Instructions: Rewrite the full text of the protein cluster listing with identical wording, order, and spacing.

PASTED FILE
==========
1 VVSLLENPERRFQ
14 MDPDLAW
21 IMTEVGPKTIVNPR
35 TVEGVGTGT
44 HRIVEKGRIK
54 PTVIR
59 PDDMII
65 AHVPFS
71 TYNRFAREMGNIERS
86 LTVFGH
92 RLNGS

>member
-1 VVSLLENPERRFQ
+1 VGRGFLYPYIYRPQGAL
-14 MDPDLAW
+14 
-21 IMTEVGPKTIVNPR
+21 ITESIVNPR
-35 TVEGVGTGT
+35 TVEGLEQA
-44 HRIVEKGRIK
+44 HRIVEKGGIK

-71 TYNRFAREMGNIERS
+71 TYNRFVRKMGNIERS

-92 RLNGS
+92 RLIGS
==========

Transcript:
1 VVSLLENPERRFQ
14 MDPDLAW
21 IMTEVGPKTIVNPR
35 TVEGVGTGT
44 HRIVEKGRIK
54 PTVIR
59 PDDMII
65 AHVPFS
71 TYNRFAREMGNIERS
86 LTVFGH
92 RLNGS

>member
-1 VVSLLENPERRFQ
+1 VGRGFLYPYIYRPQGAL
-14 MDPDLAW
+14 
-21 IMTEVGPKTIVNPR
+21 ITESIVNPR
-35 TVEGVGTGT
+35 TVEGLEQA
-44 HRIVEKGRIK
+44 HRIVEKGGIK

-71 TYNRFAREMGNIERS
+71 TYNRFVRKMGNIERS

-92 RLNGS
+92 RLIGS